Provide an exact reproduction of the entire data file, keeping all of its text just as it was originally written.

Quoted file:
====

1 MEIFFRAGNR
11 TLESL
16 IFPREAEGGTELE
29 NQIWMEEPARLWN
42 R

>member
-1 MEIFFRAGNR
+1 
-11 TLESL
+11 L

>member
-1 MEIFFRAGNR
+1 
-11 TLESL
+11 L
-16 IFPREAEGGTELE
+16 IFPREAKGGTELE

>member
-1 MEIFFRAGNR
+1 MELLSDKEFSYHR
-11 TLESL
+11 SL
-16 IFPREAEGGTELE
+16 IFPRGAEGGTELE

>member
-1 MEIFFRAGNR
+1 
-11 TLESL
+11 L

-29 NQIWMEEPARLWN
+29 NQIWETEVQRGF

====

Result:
1 MEIFFRAGNR
11 TLESL
16 IFPREAEGGTELE
29 NQIWMEEPARLWN
42 R

>member
-1 MEIFFRAGNR
+1 
-11 TLESL
+11 L

>member
-1 MEIFFRAGNR
+1 
-11 TLESL
+11 L
-16 IFPREAEGGTELE
+16 IFPREAKGGTELE

>member
-1 MEIFFRAGNR
+1 MELLSDKEFSYHR
-11 TLESL
+11 SL
-16 IFPREAEGGTELE
+16 IFPRGAEGGTELE

>member
-1 MEIFFRAGNR
+1 
-11 TLESL
+11 L

-29 NQIWMEEPARLWN
+29 NQIWETEVQRGF